Skip to content

They’ve Moved On From The Texas Drought!

September 14, 2012
tags: ,

By Paul Homewood

 

 

 

This time last year, the Texas Drought was the poster child of global warming, with Joe Romm’s “permanent droughts” and Katharine Hayhoe’s “global weirding”.

So what’s been going on down there in the last 12 months?

 

NOAA, National Environmental Satellite, Data, and Information ServiceNational Climatic Data Center, U.S. Department of Commerce

NOAA NCDC / Climate At A Glance / Climate Monitoring / Search / Help
page delimiter

Climate At A Glance

Most Recent 12-Month Period (Sep – Aug) Precipitation
Texas


Most Recent 12-Month Period (Sep – Aug) 1901 – 2000 Average = 27.91 Inches
Most Recent 12-Month Period (Sep – Aug) 1895 – 2012 Trend = 0.04 Inches / Decade

image

 

Texas has had 26.56 inches of rain since last September, which is just about as average a year as you are likely to get, (high rainfall totals tend to be the result of hurricanes!), while the long term trend is, to all intent, non existent at 0.04 inches/decade. How weird is that, Katharine?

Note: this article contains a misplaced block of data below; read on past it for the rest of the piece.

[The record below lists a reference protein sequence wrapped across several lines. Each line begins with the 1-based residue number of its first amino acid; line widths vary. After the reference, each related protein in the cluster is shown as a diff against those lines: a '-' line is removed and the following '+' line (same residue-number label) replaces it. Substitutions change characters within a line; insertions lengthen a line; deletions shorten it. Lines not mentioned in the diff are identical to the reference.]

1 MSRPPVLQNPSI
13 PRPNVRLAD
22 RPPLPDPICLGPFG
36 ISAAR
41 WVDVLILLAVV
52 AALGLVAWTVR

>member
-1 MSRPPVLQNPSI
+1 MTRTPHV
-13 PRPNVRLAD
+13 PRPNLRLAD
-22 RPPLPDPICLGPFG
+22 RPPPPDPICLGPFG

This year, of course, the alarmists have moved onto pastures new. I wonder where they will find some unusual weather next year?

5 Comments
  1. September 14, 2012 5:33 pm

    Superior post, and impeccable logic! Thanks again for your fine work.

  2. Brian H permalink
    September 16, 2012 7:53 pm

    Not a dry eye in the house …

  3. September 18, 2012 3:06 pm

    Just curious, but WHERE in Texas did they get this amount?? Texas is a mighty big state, capable of supporting flood and drought at the same time (but different places, of course). Or, is this just an averaging of statistics that can certainly hide vast extremes of all kinds?

    • September 18, 2012 5:48 pm

      They collect data from over 500 stations, and these are averaged over 10 climatic divisions. The divisions are in turn given a weighted average according to their area.

Trackbacks

  1. THE RAIN IN TEXAS | Cognitive Dissonance

Comments are closed.

%d bloggers like this: